1. Headline
  1. Headline
Image: Long Beach
In Long Beach, Calif., the average number of days a home is on the market before a first price reduction is 58. The percentage of for-sale homes where the price has been cut is 33 percent.
updated 5/8/2011 3:08:04 PM ET 2011-05-08T19:08:04

Phoenix is one of the many Sun Belt cities where housing markets have taken a big hit during the recent real estate bust, with residential prices down nearly 45 percent since 2006. That, plus high foreclosure and vacancy rates, make for a dismal market for sellers. For homebuyers, of course, it's a very different story, both in Phoenix and in the many other cities that have followed similar patterns.

We created a list of the 10 U.S. cities with the biggest home price discounts. We compiled this list using the newly launched quarterly Home Offer Report from Trulia.com, a San Francisco-based real estate listing site. Trulia evaluated price cuts in America's 50 largest cities, as defined by the U.S. Office of Management and Budget.

The Trulia folks scoured nonforeclosure residential listing data for all of these cities in the year through March 31, 2011. They tracked prices for single-family homes, townhouses, condos and apartments. The listing information itself came from real estate brokers, agents, third-party aggregators and Multiple Listing Services that participate on the Trulia.com platform.

Forbes.com slideshow: Cities with the biggest home price discounts

The quarterly Home Offer Report, which also provides users with interactive mapping, broke down price cuts on the basis of four metrics: average number of days on the market before first price reductions; average discount during the price-cut period; probability of a second price cut; and the total percentage of for-sale properties of which prices have been reduced at least once.

Forbes took the data, equally weighted it, ranked the 50 cities according to each metric and then combined those rankings to find the 10 cities with the most dramatic overall price reduction activity.

Arizona clearly did not fare well, in part because of the double-whammy of a high likelihood that already struggling housing markets will face a second round of price cuts before properties move. Second behind Phoenix at the top of our list was its neighbor to the south, Mesa, Ariz., which is broken out as a separate geographic area in this report. The Copper State's second largest city, Tucson, placed 10th.

Forbes.com: 25 best cities for an active retirement

Among all homes for sale in Phoenix, 35 percent had their prices cut at least once since going on the sale block, and 56 percent faced the likelihood of further cuts. The average Phoenix home has been sitting at the original sale price prior to that cut a short 48 days. That's a stark contrast to rebounding markets. In relatively robust New York City, for example, property prices had been cut a mere 6 percent after 80 days on the market.

"When you look at Mesa and Phoenix, there are so many foreclosures that sellers have to compete with," explains Daisy Kong, a manager at Trulia.com.

With distressed properties selling for anywhere from a 15 percent to 50 percent discount, sellers of nonforeclosed homes are forced to offer price cuts to compete. Hence Las Vegas, the nation's foreclosure capital, with more than 26,000 foreclosure filings currently on the books, made our list at number seven. Home sellers in Vegas gambled with higher list prices only a short time, slashing values after 54 days on average, with the likelihood of a second chop at 48 percent.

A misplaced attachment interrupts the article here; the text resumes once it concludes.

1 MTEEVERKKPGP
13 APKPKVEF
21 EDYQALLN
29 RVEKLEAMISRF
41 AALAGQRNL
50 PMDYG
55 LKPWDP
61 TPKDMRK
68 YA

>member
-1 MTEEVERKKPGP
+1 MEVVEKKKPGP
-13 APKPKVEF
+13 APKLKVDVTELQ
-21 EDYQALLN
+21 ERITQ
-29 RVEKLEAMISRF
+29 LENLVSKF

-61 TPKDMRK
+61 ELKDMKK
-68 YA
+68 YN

1. More from TODAY.com
    1. Soldier killed in Canada shootings

      Authorities said security forces shot and killed one gunman after a soldier was killed while guarding the National War Mem...

    2. Take the guilt out of chocolate cake in one easy step
    3. What did the dinosaurs do last night? This family knows all too well
    4. This precious Arctic fox can nibble our toes anytime
    5. Billy Bob Thornton explains blood vials, 'crazy' time with Jolie

Forbes.com: America's 10 most toxic cities

San Francisco, like New York, has avoided an abundance of price cuts. That's not the case for its Bay Area neighbor, Oakland, Calif., which is No. 6 on our list.

"In San Francisco itself you don't see as much movement on price cuts, because those markets tend to be more expensive in general, and sellers are not willing to cut as much," says Kong.

The one Midwestern metropolis that made this list is Minneapolis, Minn., at No. 3. During the year in which Trulia tracked price cuts, the Twin City saw them arrive the fastest — in just 45 days on average. The likelihood of a second round was estimated at 45 percent.

Forbes.com: The best retirement places

Interestingly, though, the ratio of listed homes that had their prices reduced has fallen from 40 percent last year to around 28 percent this April.

"Sellers are actually pricing their homes much lower to start now," explains Kong. "There's not the disconnect (between asking and offering prices) that was there this past year."

© 2012 Forbes.com


Discussion comments


Most active discussions

  1. votes comments
  2. votes comments
  3. votes comments
  4. votes comments

More on TODAY.com

  1. Chris Wattie / Reuters

    Chaos in Canada’s capital: Soldier killed in shooting

    10/22/2014 9:26:49 PM +00:00 2014-10-22T21:26:49
  1. Courtesy of Linda Dahlstrom Ande

    After 8 years, she took her husband's name: The beautiful reason why

    10/22/2014 3:19:56 PM +00:00 2014-10-22T15:19:56
  1. Getty Images

    It took an ultimatum to get Matthew McConaughey to say 'I do'

    10/22/2014 3:51:19 PM +00:00 2014-10-22T15:51:19
  1. TODAY

    Johnny Weir and Tara Lipinski make big announcement on TODAY

    10/22/2014 2:32:46 PM +00:00 2014-10-22T14:32:46
  1. Mensweardog / Instagram

    How Bodhi, the Menswear Dog, makes $15,000 a month

    10/22/2014 7:07:44 PM +00:00 2014-10-22T19:07:44